Six years after
self-named Evie Comac was found hiding in a secret room, the
institution where she is living asks psychologist Cyrus Haven
to determine whether she can be released to live on her own.
No one knows, nor has she said, who she really is or what
she has experienced, but a determination must be made. Cyrus
has a history of his own with which he must deal, but his
job also calls upon him to help investigate the murder of
Jodie Sheehan, a popular, talented high-school figure skater.
Tasked with these two cases, and his own issues, it is up
to Cyrus to do what is right for Evie and find justice for
Unusual, quirky characters can be intriguing when they are
well-written yet still realistic. Robotham accomplishes that,
and much more. He begins with the very intriguing premise
that some few people are "truth wizards," that they
can intuitively know whether someone is lying. That Evie,
who is also defined as being--…"dyslexic. Antisocial.
Aggressive"-- is one such person adds a dimension beyond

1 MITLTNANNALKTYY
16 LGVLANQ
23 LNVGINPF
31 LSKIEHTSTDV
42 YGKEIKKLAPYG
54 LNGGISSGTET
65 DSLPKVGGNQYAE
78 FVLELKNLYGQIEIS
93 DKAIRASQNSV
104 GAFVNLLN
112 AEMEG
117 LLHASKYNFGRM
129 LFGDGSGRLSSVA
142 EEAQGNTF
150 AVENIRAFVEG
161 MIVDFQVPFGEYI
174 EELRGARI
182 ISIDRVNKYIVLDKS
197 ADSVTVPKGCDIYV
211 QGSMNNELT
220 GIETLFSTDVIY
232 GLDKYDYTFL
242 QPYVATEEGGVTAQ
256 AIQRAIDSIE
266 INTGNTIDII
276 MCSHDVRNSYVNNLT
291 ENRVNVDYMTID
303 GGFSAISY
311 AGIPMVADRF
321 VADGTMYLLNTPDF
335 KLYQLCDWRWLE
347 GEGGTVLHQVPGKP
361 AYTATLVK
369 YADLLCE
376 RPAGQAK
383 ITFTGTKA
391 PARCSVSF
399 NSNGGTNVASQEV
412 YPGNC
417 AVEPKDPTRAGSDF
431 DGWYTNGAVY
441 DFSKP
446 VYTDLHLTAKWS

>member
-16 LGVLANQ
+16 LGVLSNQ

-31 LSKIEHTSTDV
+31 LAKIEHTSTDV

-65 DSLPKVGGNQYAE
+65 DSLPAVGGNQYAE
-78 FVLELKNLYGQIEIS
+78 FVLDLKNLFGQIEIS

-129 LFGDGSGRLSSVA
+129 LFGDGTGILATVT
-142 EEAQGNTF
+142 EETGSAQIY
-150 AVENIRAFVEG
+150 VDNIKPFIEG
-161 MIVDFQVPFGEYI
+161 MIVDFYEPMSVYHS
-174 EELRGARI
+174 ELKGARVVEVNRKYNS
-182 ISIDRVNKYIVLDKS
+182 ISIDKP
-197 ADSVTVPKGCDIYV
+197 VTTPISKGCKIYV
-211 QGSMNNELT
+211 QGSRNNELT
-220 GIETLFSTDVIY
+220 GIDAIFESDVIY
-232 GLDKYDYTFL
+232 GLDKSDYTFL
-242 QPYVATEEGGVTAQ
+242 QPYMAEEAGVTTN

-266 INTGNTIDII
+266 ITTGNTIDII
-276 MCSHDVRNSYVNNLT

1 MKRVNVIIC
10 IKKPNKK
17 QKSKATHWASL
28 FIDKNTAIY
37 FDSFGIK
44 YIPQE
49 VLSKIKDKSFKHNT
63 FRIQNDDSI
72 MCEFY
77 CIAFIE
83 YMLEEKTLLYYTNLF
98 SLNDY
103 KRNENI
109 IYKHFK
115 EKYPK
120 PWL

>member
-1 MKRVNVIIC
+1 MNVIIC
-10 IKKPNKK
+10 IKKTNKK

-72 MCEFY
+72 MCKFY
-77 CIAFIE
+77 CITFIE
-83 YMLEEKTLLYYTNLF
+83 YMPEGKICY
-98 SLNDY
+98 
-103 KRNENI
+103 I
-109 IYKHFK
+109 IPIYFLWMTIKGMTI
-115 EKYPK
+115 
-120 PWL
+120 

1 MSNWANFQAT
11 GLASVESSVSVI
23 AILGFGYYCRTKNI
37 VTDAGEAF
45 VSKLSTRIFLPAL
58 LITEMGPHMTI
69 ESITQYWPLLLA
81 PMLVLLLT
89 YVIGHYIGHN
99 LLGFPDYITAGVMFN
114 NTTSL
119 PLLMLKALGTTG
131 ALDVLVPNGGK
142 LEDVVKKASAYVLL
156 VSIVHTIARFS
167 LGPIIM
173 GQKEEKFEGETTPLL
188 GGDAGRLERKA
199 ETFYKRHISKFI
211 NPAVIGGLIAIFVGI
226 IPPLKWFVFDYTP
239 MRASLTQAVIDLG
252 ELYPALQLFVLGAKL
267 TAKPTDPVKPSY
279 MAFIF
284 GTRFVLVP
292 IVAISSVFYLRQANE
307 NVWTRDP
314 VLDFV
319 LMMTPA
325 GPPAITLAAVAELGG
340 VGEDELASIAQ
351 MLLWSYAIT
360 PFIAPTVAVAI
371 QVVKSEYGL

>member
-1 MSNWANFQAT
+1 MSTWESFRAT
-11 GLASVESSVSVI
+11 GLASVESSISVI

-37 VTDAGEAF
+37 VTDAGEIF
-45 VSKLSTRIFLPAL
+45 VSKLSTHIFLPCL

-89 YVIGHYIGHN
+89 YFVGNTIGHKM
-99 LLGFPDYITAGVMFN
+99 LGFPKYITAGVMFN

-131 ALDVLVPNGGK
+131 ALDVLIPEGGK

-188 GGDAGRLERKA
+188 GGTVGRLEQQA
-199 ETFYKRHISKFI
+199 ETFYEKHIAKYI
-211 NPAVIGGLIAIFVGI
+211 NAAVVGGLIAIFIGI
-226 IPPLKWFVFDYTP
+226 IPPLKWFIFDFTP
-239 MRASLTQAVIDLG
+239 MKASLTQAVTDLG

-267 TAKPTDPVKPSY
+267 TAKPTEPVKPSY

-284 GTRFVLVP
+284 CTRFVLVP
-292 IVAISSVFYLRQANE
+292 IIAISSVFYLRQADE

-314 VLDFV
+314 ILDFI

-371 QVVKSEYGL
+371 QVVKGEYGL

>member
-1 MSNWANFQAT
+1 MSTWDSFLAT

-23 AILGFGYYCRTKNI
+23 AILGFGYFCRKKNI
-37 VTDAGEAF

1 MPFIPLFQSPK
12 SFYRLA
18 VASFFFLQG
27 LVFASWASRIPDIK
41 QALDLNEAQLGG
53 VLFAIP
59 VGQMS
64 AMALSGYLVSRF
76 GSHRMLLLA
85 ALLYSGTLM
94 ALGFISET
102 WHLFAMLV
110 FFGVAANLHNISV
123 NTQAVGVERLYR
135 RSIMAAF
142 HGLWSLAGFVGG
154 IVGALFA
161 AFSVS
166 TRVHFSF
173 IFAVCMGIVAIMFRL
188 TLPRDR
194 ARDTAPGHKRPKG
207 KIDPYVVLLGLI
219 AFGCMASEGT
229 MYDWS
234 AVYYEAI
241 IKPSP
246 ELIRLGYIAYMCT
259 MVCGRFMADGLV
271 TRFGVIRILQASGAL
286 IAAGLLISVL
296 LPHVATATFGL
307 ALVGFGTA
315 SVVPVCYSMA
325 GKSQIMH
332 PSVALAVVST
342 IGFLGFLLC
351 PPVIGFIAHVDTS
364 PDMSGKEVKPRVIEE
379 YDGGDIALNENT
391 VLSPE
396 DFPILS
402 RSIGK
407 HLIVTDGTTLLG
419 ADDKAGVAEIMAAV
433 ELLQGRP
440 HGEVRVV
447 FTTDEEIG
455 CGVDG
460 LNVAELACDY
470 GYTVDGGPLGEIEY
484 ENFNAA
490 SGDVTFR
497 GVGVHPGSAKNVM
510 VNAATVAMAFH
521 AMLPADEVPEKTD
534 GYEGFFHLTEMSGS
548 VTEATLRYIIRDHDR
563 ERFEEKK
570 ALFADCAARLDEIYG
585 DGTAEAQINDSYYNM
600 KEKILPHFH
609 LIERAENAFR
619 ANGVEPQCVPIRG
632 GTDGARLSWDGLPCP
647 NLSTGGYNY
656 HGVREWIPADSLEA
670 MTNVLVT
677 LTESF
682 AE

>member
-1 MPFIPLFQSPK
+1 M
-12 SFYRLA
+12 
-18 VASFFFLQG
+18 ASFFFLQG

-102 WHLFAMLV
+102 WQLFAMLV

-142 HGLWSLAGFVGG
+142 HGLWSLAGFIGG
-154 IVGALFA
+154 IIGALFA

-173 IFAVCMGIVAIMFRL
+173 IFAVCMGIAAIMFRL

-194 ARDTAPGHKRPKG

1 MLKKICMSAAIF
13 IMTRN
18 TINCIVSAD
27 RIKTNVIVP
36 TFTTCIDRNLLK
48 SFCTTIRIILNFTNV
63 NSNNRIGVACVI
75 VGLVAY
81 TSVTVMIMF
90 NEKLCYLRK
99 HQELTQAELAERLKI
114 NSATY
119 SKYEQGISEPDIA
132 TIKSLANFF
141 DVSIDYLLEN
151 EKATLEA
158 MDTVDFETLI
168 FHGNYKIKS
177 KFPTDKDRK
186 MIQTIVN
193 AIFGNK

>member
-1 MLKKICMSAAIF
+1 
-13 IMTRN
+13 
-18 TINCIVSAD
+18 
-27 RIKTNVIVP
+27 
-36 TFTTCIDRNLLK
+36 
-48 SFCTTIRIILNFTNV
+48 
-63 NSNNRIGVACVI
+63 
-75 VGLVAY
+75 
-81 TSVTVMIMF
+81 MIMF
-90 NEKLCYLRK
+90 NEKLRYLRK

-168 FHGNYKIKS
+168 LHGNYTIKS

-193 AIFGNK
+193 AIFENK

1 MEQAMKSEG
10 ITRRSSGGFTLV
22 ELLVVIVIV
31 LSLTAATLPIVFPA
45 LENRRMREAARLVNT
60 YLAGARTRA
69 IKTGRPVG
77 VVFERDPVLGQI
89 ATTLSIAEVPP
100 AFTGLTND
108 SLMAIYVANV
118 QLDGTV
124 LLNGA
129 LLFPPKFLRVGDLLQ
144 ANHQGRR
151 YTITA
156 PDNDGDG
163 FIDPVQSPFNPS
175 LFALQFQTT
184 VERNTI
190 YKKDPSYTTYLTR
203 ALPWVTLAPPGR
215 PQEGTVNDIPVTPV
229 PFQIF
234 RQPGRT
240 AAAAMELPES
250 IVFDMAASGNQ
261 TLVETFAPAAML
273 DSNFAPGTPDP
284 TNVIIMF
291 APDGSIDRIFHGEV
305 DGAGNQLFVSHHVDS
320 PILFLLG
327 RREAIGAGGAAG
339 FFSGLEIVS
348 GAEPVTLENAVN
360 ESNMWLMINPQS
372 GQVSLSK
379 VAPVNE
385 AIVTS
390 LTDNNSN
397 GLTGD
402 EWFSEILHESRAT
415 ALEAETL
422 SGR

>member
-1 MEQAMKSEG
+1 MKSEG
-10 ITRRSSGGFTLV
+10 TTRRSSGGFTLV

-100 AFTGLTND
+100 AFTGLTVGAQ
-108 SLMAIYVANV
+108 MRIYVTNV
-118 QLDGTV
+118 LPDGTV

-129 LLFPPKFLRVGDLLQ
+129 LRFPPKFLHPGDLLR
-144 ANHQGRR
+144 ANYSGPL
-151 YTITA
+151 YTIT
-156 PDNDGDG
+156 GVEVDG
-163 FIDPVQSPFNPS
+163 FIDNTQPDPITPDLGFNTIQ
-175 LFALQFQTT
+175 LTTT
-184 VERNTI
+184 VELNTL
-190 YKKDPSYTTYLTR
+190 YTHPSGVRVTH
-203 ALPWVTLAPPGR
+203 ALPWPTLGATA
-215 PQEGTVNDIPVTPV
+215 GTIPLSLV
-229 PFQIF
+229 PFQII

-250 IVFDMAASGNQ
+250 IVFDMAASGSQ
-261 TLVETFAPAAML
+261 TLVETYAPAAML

everything through which she has been and compels one to want
to know more. Cyrus, too, has a past beyond imagining. That
the author puts these two emotionally damaged characters together
demonstrates the strength of the human spirit and determination
to survive. Both characters are unique and fascinating. Nothing
about either of them is what one would expect.
It's a pleasure when something causes one to stop and consider--"When
I run, my thoughts become clearer. When I run, I imagine that
I'm keeping pace with a planet that turns too quickly for
me." Rather than slow down the flow of the story, it
adds depth and richness to it.
The story does alternate between the two lead characters.
Being inside Evie's mind can be painful to read, and all the
more so for knowing there are real children who feel as she
does about herself. The descriptions of deaths is brutal,
but done in a way that is factual and not gratuitous or salacious.
Even so, Robotham finds the perfect way to inject just a bit
of wry humor—"'Who found her?' 'A woman walking
her dog.' Why is it always someone walking a dog?"
The investigation into Jodie's death takes one down a very
twisted path filled with surprises. The only slight criticism
is that the resolution seemed over the top. What one can truly
appreciate is that, even at the end, both Evie and Cyrus remain
"Good Girl, Bad Girl" is a strong, character-driven
story. It is very well-written and filled with well-done twists.
One rather hopes this is the start of a new series. Even if
it's not, this is a book, and characters, which stay with
one long after closing the cover.